Isn't a great deal of the focus here on exactly the topic of the guns having changed? I don't see a lot of conversation about banning hunting weapons, it's the semi-automatic weapons that are at issue -- how available were they in the '60s?


And Hell, the preponderance of posters here are stuck on stupid trying to make the issue about gun control instead of even an inkling of acknowledgement that socially we've screwed up this country to the point of mass homicides of young children.

But lets not even acknowledge the social issues which implicate some of us here on this thread; instead lets keep the talking points on guns, that will fix everything.

Ideological slaves, all of you.


"a 30-06 hunting rifle is significantly more powerful than a Bushmaster AR-15"

Thus it can't possibly be that the latter is more effective in homocide.

Ed Cone

Hugh, your latest comment may have crossed mine, in which I commended your mention of culture, but my original post above also mentions culture, and applauds the multi-factor approach to the killing problem, and points to a previous thread where this approach was discussed.

Mental health care also has been mentioned in these threads, and in the post, and it seems to raise at least as much concern as gun laws.

So it's just not accurate to say that these threads are all about gun control and, specifically, that they ignore other factors such as culture.


Winchester was producing semi auto rifles in the 50s.


Err, I was wrong. Make that 1903

sean coon

the social issues you bring up are real to an extent, hugh, but what would you do about them?

guns have gotten more powerful and accessible since the sixties and codifying responsibility into gun laws (for owners, for dealers, for obtaining a license for government rescinding licenses, etc.) is a rather easy step one in terms of reform. but you (and so many others) refuse to even address that notion, instead lumping all conversations about guns into "taking them away."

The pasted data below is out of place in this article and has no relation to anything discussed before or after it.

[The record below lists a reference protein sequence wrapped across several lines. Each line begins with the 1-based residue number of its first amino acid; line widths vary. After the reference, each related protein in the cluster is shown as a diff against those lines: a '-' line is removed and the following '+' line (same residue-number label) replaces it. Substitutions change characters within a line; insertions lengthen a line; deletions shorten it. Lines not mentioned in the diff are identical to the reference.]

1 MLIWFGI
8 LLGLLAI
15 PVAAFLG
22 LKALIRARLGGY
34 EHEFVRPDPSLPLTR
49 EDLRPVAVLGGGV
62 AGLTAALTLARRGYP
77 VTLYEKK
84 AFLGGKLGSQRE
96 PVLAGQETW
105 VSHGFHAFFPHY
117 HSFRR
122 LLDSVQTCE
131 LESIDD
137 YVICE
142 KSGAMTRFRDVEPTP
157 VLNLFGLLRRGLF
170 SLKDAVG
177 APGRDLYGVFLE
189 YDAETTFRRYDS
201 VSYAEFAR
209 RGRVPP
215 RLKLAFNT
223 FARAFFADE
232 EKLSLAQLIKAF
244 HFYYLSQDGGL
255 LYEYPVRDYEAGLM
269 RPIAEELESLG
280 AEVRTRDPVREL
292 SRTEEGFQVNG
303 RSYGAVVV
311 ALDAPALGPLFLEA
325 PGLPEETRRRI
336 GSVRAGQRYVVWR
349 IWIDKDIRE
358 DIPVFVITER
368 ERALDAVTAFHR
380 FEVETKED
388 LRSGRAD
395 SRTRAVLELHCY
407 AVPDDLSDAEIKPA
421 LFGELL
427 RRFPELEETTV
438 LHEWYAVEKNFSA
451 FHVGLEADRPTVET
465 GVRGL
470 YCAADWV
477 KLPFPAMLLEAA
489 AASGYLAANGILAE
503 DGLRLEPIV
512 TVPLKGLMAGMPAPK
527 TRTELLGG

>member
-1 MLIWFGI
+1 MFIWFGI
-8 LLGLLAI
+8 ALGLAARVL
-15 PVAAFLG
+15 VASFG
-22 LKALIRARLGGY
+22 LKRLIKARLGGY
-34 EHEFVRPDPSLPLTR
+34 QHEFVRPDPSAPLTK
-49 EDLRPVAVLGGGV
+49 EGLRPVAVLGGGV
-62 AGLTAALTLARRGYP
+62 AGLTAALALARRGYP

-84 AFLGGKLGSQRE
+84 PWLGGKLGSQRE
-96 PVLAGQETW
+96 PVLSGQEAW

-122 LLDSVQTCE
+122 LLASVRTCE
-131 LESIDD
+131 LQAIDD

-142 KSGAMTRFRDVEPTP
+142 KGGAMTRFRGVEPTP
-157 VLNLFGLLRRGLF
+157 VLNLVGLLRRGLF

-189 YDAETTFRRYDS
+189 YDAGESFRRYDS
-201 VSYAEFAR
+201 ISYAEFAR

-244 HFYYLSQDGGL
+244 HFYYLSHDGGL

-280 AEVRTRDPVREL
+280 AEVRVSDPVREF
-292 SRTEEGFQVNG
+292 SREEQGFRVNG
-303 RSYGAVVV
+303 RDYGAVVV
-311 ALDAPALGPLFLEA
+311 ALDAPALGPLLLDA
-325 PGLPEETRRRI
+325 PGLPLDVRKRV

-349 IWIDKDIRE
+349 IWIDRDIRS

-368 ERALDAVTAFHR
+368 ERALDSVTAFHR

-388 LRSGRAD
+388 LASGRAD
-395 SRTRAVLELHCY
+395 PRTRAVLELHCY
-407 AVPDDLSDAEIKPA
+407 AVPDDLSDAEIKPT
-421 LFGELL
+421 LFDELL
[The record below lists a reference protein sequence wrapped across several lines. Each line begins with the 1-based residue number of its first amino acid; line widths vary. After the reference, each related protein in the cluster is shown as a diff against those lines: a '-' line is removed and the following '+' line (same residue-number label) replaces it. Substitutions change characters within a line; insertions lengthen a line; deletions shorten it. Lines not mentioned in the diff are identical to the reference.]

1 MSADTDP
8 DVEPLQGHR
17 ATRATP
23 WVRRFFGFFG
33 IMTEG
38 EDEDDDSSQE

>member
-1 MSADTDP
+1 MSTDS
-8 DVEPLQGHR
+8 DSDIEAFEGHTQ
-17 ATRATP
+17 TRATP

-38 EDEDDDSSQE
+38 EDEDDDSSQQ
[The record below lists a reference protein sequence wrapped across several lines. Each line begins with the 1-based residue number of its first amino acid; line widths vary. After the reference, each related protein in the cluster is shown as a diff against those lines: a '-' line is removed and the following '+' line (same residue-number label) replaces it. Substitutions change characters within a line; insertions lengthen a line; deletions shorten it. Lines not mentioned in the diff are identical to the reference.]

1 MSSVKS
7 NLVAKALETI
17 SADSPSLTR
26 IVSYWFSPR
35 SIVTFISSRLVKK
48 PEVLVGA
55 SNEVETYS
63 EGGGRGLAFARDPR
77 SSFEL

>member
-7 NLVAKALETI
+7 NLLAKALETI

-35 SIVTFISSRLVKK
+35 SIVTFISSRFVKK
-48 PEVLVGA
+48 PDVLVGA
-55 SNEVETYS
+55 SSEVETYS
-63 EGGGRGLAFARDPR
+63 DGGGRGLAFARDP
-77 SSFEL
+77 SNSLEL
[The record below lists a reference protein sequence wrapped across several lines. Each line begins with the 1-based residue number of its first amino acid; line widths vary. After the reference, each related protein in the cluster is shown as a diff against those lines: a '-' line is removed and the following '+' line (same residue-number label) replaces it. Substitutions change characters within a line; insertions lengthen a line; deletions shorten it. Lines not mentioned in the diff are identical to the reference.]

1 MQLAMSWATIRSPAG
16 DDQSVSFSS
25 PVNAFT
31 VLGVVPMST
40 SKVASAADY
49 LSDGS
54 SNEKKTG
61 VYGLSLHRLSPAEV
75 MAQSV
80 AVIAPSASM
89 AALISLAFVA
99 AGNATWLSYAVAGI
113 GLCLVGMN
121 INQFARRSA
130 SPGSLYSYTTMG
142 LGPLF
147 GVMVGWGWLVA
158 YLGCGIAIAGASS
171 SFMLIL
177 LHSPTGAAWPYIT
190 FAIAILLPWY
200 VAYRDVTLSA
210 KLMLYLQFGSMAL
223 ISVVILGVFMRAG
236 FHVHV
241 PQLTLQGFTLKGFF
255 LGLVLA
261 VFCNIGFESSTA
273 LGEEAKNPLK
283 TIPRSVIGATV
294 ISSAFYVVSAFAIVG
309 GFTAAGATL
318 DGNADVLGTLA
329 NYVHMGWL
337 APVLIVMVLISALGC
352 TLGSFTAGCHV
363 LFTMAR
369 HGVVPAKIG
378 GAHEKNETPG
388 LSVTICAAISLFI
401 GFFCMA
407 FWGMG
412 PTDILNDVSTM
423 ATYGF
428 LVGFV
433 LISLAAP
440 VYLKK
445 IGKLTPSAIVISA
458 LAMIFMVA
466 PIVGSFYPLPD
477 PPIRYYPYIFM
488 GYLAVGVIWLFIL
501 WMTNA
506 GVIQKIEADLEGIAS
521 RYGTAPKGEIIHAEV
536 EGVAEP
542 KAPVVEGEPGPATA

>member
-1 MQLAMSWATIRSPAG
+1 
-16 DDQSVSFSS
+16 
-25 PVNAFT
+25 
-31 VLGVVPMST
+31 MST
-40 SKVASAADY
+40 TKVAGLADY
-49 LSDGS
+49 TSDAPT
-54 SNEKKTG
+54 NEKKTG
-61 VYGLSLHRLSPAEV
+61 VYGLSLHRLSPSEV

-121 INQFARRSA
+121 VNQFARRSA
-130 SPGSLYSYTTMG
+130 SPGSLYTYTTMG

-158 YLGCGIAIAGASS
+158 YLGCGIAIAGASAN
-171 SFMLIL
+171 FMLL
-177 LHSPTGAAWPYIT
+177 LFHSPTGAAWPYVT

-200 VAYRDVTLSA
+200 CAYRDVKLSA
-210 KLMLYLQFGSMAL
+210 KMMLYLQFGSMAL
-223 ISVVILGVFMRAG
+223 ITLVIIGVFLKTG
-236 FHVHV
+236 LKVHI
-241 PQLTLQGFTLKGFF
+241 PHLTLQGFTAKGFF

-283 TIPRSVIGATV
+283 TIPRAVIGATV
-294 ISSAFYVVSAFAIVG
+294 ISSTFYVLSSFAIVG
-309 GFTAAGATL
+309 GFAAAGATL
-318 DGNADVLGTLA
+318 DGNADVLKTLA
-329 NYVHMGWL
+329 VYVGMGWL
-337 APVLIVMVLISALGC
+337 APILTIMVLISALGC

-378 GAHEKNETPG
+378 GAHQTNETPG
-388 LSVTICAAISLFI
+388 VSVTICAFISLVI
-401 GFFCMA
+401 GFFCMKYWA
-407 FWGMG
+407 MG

to answer your previous question, which i did higher up in the thread but i'll repeat, no, i've never fired a weapon before. i'd like to add, it's my god given right not do so. or, as you might put it reverse, my liberty and freedom. i've chosen to not hunt or join the military, not out of any particular fear, but growing up in an environment with my father being a veteran, as well as a teacher and artist, it never occurred to me because it was never glamorized by my male role model.

Dave Ribar


Unless you're arguing that the societal issues that you identified have improved since the late 1980s and early 1990s, it would still seem that the trends run counter to your argument.

Also, we may be overlooking an important cultural element that has changed for the positive--the culture that tolerated violence in school. These things certainly have not disappeared, but fighting and bullying bring a much swifter and tougher response than they did a generation or two or three ago.


"These things certainly have not disappeared, but fighting and bullying bring a much swifter and tougher response than they did a generation or two or three ago."

To what end, Dave? A bullied kid who is rescued by the teacher learns nothing from the experience except to not defend his/herself and rely on someone else for safety and security. The fact that defending one's self results in the same punishment as the offender further cripples the child as they never gain the ability to deal with the situation on their own. The lack of any critical punishment for the offender encourages future bullying. It takes a gun in school to get expelled now.